Our hope for years to come. (6) Our shelter from the stormy blast (8) And our eternal home. (6) The meter is 86 86, or Common Meter (CM). Now look in the metrical index of your hymnal. (Most hymnals now have a metrical index of hymns.) You see there a number of hymn tunes that are in the same meter. We usually sing this hymn text to the tune ST ANNE. You might want to test this idea of fitting hymn tunes and hymn texts by singing this hymn to some of the other tunes listed for Common Meter. The study of hymnody is quite fascinating. If you would like to learn more, THE HYMN SOCIETY (www.thehymnsociety.org) is an ecumenical organization of people who study hymnody through their journal and annual conferences.
hymn was composed for the Eucharistic Congress in Philadelphia 1976, hymn tune by Robert Kreutz, text by Omer Westendorf. 28. Go Make of all Disciples (ELLACOMBE) This strong hymn is coupled here with an equally strong tune. It is suitable for Ascension, Pentecost, missions, evangelization, and feasts of the church. 29. God We Praise You (NETTLETON) This hymn tune dances! The
Winter 2004 • CHURCH • 39 Visit our website at www.nplc.org
simple a-a-b-a form makes the traditional American tune easy to sing. The text, based on the “Te Deum,” joyously beckons all to praise God. Additional texts such as “Sing a New Church into Being” are also served by the tune. 30. Grant to Us O Lord (Lucien Deiss) This simple chant-like hymn speaks of reconciliation and God’s mercy. It is especially appropriate on Ash Wednesday and during Lent. 31. Hail Holy Queen (SALVE REGINA COELITUM) One of the most beloved of Marian hymns, this song is already sung without books or papers in many parishes. The chant from which it stems (“Salve Regina”) is one that choirs and parish assemblies might begin to learn. 32. Christ the Lord Is Risen Today (LLANFAIR) This text for Easter, interlaced with alleluias, is set to a strong tune, the opening phrase of which sounds like a trumpet fanfare. The Ascension text “Hail the
Day that Sees Him Rise” is set to this hymn tune. 33. Here I Am, Lord (Dan Schutte) This contemporary song has found its way into hymnals of other Christian denominations, its popular text from I Samuel set to a very singable tune. 34. Holy God We Praise Thy Name (GROSSER GOTT) This is a hymn people ask to sing at Mass. Because it is so willingly sung, the song makes a great gathering hymn. Probably one of the few hymns sung by Catholic parishes prior to the Vatican Council II still popular today. 35. Holy, Holy, Holy (NICEA) This hymn of praise gets a rousing response from congregations. The sense of praising God “though the darkness hide thee” is very real to people at worship. Can be sung on Trinity Sunday and throughout the year. 36. How Can I Keep from Singing? (HOW CAN I KEEP FROM SINGING) A song that touches many peo-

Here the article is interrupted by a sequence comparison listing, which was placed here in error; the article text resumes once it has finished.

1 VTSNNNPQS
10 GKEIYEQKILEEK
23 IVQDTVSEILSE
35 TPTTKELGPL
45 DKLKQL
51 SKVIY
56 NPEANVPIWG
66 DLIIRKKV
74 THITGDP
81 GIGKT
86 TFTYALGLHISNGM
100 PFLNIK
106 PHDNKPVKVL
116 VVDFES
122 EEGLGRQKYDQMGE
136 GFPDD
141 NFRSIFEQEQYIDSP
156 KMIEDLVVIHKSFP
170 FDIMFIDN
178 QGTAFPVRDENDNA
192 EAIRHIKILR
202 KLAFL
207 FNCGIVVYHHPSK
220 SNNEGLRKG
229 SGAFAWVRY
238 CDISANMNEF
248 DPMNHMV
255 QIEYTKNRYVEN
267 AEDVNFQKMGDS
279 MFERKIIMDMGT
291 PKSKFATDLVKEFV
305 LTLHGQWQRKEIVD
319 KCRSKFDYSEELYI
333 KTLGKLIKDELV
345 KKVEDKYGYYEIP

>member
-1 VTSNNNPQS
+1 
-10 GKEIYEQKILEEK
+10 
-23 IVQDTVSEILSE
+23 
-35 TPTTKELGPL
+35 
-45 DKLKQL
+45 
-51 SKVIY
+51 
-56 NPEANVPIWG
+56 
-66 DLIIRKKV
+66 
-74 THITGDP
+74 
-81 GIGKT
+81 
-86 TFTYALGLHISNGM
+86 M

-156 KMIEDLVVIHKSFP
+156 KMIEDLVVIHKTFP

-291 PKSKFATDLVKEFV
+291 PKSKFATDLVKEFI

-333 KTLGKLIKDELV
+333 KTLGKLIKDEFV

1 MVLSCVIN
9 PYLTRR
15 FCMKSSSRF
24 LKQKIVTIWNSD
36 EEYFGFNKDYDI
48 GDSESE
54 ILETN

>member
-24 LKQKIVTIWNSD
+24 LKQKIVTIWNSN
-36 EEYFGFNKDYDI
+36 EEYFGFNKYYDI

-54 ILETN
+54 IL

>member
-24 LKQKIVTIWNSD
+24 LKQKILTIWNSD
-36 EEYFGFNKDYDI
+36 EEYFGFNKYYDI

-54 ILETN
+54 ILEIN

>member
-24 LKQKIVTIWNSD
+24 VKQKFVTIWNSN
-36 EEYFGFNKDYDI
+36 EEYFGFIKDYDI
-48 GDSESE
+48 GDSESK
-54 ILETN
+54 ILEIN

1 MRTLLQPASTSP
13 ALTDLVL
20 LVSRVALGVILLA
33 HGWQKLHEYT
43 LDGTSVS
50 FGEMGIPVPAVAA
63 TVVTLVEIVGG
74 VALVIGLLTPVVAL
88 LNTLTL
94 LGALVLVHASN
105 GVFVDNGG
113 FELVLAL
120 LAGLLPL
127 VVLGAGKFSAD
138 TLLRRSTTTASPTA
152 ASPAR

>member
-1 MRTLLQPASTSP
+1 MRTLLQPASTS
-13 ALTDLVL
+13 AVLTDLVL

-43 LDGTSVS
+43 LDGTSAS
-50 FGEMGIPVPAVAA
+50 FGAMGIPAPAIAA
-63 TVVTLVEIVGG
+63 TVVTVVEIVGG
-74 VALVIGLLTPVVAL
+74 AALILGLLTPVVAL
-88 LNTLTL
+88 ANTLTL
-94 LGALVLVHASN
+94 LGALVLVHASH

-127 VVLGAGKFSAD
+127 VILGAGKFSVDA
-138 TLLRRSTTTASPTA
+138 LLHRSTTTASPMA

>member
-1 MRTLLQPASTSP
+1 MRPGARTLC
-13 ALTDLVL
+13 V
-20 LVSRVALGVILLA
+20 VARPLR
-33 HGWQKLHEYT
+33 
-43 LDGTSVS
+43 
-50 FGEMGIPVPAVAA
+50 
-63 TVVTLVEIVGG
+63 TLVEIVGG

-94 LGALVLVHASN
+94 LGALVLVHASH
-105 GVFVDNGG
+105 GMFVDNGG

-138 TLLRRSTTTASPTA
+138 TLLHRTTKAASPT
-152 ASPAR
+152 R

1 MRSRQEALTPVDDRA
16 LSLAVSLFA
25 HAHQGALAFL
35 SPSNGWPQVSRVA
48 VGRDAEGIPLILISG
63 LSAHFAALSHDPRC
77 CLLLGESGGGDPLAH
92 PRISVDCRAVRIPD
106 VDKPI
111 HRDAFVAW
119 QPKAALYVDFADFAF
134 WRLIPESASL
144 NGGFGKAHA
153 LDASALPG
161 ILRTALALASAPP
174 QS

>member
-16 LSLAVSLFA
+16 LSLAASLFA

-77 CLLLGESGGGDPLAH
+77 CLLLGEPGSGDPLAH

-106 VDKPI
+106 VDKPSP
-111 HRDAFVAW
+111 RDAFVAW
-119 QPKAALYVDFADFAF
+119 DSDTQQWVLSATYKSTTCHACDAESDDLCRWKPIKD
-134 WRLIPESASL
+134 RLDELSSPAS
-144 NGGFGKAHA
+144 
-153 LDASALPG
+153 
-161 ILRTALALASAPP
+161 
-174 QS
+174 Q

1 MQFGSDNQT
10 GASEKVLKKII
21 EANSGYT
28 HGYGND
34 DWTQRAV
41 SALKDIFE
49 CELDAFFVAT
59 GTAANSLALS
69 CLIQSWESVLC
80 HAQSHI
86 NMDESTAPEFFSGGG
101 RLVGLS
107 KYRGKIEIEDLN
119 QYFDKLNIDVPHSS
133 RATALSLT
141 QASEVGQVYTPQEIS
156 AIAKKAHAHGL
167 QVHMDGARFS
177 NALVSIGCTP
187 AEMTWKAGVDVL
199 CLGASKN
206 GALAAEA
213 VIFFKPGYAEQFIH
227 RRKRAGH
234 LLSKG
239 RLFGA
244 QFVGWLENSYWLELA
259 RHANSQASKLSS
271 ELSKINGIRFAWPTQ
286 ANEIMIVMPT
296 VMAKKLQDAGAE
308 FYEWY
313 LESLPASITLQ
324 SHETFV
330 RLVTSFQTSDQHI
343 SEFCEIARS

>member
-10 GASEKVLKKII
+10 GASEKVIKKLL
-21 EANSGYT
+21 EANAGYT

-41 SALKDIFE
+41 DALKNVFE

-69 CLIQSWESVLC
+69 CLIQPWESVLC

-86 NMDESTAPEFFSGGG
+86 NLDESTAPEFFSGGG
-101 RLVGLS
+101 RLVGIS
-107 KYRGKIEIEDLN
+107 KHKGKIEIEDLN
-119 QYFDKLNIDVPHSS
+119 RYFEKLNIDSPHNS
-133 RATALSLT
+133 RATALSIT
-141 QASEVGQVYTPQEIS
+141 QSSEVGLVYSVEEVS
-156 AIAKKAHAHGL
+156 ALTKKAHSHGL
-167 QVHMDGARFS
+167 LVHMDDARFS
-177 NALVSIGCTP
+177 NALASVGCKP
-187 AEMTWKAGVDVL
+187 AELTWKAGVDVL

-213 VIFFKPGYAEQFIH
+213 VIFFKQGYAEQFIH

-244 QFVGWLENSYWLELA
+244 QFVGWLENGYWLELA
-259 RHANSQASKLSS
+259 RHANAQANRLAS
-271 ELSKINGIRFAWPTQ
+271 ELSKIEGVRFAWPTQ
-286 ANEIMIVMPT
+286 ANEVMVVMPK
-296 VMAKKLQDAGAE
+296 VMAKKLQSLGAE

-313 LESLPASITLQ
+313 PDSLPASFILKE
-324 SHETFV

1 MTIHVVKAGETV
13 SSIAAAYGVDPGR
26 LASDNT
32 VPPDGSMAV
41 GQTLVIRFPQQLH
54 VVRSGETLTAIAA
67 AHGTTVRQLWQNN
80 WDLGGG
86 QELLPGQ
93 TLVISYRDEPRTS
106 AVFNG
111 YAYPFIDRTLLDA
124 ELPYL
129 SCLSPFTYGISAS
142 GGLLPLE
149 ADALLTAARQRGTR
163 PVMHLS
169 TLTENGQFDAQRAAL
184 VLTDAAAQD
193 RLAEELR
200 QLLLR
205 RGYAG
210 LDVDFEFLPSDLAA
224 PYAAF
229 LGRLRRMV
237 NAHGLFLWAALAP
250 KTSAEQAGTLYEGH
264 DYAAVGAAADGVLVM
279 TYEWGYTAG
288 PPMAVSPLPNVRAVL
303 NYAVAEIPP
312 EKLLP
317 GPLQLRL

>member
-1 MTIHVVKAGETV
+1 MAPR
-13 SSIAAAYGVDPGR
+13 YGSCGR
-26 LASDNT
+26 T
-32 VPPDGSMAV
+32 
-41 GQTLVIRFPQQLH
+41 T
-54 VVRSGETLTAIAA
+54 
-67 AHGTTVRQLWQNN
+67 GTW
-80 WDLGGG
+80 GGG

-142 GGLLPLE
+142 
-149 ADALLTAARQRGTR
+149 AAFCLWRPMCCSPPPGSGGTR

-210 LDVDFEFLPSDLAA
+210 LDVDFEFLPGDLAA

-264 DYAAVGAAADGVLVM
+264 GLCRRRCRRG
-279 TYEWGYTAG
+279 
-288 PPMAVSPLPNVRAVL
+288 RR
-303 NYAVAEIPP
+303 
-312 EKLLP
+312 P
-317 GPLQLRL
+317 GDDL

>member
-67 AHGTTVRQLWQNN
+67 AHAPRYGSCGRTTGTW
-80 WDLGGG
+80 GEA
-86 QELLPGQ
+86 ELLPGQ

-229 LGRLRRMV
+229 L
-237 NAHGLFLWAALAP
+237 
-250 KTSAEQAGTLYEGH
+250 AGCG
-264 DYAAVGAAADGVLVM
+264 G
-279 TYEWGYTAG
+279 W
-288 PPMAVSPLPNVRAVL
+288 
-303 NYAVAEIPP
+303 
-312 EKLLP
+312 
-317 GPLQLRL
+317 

ple as they sing of the surety of God’s presence, especially in dangerous times. Should be a staple for every choir! 37. How Firm a Foundation (FOUNDATION) An easily singable American hymn tune coupled with a strong, consoling text. The song reminds us of God’s fidelity, that “though all hell should endeavor to shake, I’ll never, no never forsake [you].” 38. How Great Thou Art (OSTORE GUD) This well-known American hymn is sung by Christian congregations throughout the world. It is frequently requested at funeral liturgies because of the ecumenical spirit conveyed in the text. 39. I Am the Bread of Life (BREAD OF LIFE) It is a treat to be able to sing the text from John’s Gospel set to this strong tune by Suzanne Toolan. People all over the world love singing the refrain, “And I will raise you up on the last day.” Now available in hymnals with Spanish
“What do you mean there’s no area code for the North Pole?”
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text, it is actually sung in many other languages throughout the world. 40. I Heard the Voice of Jesus (KINGSFOLD) The text is appropriate for parishes to sing throughout the year, but especially when the scrutinies are celebrated during Lent. Other texts are often set to this tune, so you get several for the price of one! 41. I Know that My Redeemer Lives (DUKE STREET) A strong hymn especially for Easter and funerals. Many songbooks set other texts to the tune, such as, “From All Who Dwell Beneath the Skies.” 42. I Want to Walk as a Child of the Light (HOUSTON) Kathleen Thomerson’s text and music have become a staple for many choirs and congregations because of their simplicity and focus. Every youth choir should have it in its repertoire. 43. Immaculate Mary (LOURDES HYMN) This is another simple Marian hymn useful for the feast of the Immaculate Conception and other Marian feasts and devotions. 44. In Christ there Is No East or West (MCKEE) With its African-American tune, this hymn becomes a fine prayer for interracial harmony. 45. In the Breaking of the Bread (Bob Hurd) A Communion hymn that reminds us how “we have known him in the breaking of the bread.” The Spanish text (“Cuando Partimos”) makes this a useful hymn for celebrations throughout our country. 46. Jerusalem My Happy Home (LAND OF REST) Here is a catchy tune, used well with the Jerusalem text. Parishes may want to sing it particularly around the feast of All Saints, the church’s harvest time. 47. Jesu, Jesu (CHEREPONI). This tune from Ghana, coupled with text based on John 13, is appropriate for